5 different ways to measure air quality
The WHO Global Air Quality Guidelines mention five different pollutants, but what are they? Let's have a look.
Particulate matter (PM2.5 and PM10)
Particulate matter (PM) are inhalable particles smaller than 10 micrometer (PM10) and 2.5 micrometers (PM2.5) respectively. PM can consist of things like mineral dust, ammonia, nitrates and black carbon. The WHO limit is 15µg/m³ for PM2.5 and 45µg/m³ per 24 hours.
Carbon monoxide is produced by burning wood and fossil fuels like natural gas, petrol and kerosene. You can't see, taste or smell it, but in high levels it can kill you. The WHO limit is 4mg/m³ per 24 hours.
Nitrogen dioxide is reddish-brown in colour and is produced by fossil-fuel based heating, transport and power generation. It irritates airways and is linked to asthma and other respiratory diseases. The WHO limit is 25µg/m³ per 24 hours.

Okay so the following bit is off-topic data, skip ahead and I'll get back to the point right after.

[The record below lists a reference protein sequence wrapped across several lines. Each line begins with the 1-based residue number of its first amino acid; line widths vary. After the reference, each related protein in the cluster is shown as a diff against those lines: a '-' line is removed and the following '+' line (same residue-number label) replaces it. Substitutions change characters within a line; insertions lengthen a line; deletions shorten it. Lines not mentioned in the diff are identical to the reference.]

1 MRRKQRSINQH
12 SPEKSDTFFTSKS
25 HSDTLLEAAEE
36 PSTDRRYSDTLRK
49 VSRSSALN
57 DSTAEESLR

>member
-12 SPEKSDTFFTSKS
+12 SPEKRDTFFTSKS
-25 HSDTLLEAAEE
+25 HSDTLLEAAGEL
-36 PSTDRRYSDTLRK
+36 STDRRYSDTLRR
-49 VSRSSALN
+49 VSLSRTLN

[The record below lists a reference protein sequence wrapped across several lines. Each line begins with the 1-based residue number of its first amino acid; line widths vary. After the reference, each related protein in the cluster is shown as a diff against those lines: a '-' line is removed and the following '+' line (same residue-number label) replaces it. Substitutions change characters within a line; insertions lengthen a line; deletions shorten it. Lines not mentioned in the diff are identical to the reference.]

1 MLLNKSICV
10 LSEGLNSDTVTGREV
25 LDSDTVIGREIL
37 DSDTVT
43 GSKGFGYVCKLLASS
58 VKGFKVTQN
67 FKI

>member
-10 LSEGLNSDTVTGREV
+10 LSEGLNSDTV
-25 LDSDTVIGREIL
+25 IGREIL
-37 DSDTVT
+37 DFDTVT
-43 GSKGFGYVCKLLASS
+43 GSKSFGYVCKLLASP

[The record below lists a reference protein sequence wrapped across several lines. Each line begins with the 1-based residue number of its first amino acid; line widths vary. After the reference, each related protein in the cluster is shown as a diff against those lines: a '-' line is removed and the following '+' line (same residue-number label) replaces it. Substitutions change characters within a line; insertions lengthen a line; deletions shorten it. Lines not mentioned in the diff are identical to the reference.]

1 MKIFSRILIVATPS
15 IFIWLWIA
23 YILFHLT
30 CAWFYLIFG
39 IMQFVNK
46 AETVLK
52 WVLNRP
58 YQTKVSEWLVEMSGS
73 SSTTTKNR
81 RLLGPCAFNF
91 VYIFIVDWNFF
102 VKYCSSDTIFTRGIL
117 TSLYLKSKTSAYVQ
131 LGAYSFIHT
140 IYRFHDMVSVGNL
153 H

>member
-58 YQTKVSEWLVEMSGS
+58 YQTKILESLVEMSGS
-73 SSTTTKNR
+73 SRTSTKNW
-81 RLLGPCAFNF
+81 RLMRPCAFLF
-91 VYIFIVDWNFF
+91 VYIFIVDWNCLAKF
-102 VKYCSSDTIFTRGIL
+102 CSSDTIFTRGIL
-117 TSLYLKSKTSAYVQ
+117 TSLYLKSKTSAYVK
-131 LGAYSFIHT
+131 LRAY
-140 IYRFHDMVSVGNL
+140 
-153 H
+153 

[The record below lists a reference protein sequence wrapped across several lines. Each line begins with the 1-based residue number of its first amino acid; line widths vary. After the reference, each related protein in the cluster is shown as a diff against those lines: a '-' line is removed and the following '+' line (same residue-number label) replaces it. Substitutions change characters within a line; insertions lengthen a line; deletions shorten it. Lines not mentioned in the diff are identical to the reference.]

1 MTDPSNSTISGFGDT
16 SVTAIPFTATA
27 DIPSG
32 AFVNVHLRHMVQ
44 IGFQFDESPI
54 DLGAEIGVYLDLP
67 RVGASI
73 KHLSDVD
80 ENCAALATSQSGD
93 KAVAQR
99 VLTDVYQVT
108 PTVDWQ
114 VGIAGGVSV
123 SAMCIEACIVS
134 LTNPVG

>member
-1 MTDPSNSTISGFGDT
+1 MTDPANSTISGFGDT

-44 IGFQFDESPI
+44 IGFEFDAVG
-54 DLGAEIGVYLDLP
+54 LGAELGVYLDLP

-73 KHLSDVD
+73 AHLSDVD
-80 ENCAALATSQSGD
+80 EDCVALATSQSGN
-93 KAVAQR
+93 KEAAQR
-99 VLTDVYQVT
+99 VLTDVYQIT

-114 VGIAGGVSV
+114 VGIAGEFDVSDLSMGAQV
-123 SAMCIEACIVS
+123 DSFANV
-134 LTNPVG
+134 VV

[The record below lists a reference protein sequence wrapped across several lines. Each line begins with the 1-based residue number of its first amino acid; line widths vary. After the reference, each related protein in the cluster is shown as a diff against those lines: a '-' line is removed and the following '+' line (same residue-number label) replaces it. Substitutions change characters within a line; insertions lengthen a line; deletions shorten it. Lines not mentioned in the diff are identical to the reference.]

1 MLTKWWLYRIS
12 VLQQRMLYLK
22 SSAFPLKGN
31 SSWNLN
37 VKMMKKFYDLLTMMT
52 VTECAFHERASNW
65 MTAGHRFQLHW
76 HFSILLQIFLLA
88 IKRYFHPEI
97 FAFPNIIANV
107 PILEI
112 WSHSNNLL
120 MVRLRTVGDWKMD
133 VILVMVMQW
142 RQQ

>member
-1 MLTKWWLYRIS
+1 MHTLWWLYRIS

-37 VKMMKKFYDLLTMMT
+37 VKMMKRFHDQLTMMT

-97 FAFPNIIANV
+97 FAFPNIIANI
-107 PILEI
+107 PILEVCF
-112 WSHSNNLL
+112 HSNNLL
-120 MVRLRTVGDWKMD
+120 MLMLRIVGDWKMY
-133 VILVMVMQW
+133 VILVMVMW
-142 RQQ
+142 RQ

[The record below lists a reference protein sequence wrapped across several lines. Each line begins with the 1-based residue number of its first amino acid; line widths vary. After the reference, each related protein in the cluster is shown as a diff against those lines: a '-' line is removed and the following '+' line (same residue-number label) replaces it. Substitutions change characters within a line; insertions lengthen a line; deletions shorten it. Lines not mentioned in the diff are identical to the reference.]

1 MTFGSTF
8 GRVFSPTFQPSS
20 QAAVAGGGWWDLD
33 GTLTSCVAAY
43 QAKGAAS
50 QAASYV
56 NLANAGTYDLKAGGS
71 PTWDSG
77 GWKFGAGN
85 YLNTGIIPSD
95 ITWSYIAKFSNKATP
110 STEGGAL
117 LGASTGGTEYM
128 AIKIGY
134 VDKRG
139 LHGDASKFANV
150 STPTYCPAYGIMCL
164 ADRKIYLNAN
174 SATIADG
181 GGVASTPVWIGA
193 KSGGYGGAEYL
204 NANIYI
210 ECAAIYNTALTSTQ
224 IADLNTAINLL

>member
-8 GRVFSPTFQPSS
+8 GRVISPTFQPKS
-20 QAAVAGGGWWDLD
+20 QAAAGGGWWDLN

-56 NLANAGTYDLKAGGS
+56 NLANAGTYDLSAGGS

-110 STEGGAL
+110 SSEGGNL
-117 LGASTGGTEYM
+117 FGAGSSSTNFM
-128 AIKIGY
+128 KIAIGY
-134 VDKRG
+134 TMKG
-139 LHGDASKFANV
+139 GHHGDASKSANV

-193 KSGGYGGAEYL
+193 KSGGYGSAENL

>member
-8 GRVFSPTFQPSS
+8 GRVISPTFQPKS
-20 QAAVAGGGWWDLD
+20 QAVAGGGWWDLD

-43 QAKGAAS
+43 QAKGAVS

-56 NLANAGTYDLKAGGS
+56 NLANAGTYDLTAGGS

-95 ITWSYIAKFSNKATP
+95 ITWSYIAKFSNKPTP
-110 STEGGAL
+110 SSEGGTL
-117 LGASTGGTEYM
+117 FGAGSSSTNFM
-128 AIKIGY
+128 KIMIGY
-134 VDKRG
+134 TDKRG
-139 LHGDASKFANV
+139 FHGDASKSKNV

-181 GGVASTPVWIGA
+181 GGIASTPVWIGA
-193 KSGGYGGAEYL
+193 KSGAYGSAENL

When nitrogen oxides (NOx) react photochemically, they form ground-level ozone, which is a major component of smog. Ozone causes problems breathing, triggers asthma and leads to lung disease. The WHO limit is 100µg/m³ per 24 hours.
Sulfur dioxide is yet another pollutant produced by the combustion of fossil fuels like coal. It is a colourless gas that easily dissolves in water to form sulfuric acid. The WHO limit is 40µg/m³ per 24 hours.
Interesting how many of these air pollutants are fossil fuel based, and if we just stop burning stuff, it helps to prevent climate change too. Who knew?